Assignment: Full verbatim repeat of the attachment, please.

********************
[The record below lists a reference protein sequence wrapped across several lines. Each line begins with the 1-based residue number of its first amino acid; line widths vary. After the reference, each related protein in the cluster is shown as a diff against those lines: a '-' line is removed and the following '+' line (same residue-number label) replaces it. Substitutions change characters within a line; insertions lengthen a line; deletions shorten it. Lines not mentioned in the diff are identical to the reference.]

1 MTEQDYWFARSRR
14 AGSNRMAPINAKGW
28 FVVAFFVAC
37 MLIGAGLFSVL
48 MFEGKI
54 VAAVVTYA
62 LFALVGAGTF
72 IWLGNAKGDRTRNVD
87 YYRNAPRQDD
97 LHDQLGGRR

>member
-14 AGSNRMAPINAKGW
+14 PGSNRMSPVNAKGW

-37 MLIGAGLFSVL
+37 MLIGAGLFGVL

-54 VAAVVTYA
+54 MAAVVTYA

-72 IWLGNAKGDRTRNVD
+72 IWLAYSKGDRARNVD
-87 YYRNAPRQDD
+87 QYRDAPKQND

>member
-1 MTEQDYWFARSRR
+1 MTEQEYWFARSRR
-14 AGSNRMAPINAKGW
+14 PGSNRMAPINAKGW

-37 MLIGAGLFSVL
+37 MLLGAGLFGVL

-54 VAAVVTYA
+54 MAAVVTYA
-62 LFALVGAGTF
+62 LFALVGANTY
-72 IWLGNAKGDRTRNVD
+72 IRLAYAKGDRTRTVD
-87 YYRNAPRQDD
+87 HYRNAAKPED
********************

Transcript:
[The record below lists a reference protein sequence wrapped across several lines. Each line begins with the 1-based residue number of its first amino acid; line widths vary. After the reference, each related protein in the cluster is shown as a diff against those lines: a '-' line is removed and the following '+' line (same residue-number label) replaces it. Substitutions change characters within a line; insertions lengthen a line; deletions shorten it. Lines not mentioned in the diff are identical to the reference.]

1 MTEQDYWFARSRR
14 AGSNRMAPINAKGW
28 FVVAFFVAC
37 MLIGAGLFSVL
48 MFEGKI
54 VAAVVTYA
62 LFALVGAGTF
72 IWLGNAKGDRTRNVD
87 YYRNAPRQDD
97 LHDQLGGRR

>member
-14 AGSNRMAPINAKGW
+14 PGSNRMSPVNAKGW

-37 MLIGAGLFSVL
+37 MLIGAGLFGVL

-54 VAAVVTYA
+54 MAAVVTYA

-72 IWLGNAKGDRTRNVD
+72 IWLAYSKGDRARNVD
-87 YYRNAPRQDD
+87 QYRDAPKQND

>member
-1 MTEQDYWFARSRR
+1 MTEQEYWFARSRR
-14 AGSNRMAPINAKGW
+14 PGSNRMAPINAKGW

-37 MLIGAGLFSVL
+37 MLLGAGLFGVL

-54 VAAVVTYA
+54 MAAVVTYA
-62 LFALVGAGTF
+62 LFALVGANTY
-72 IWLGNAKGDRTRNVD
+72 IRLAYAKGDRTRTVD
-87 YYRNAPRQDD
+87 HYRNAAKPED